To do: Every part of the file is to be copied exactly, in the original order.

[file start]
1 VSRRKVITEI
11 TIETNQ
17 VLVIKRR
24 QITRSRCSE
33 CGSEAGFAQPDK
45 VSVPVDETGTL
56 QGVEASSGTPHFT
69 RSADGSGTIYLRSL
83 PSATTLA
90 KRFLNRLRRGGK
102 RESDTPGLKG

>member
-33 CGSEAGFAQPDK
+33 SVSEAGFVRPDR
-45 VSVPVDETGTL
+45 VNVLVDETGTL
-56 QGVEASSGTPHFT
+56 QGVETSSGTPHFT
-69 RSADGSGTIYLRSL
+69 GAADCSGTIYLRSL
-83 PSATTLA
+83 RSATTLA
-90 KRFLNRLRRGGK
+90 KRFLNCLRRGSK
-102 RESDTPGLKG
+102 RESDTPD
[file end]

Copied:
1 VSRRKVITEI
11 TIETNQ
17 VLVIKRR
24 QITRSRCSE
33 CGSEAGFAQPDK
45 VSVPVDETGTL
56 QGVEASSGTPHFT
69 RSADGSGTIYLRSL
83 PSATTLA
90 KRFLNRLRRGGK
102 RESDTPGLKG

>member
-33 CGSEAGFAQPDK
+33 SVSEAGFVRPDR
-45 VSVPVDETGTL
+45 VNVLVDETGTL
-56 QGVEASSGTPHFT
+56 QGVETSSGTPHFT
-69 RSADGSGTIYLRSL
+69 GAADCSGTIYLRSL
-83 PSATTLA
+83 RSATTLA
-90 KRFLNRLRRGGK
+90 KRFLNCLRRGSK
-102 RESDTPGLKG
+102 RESDTPD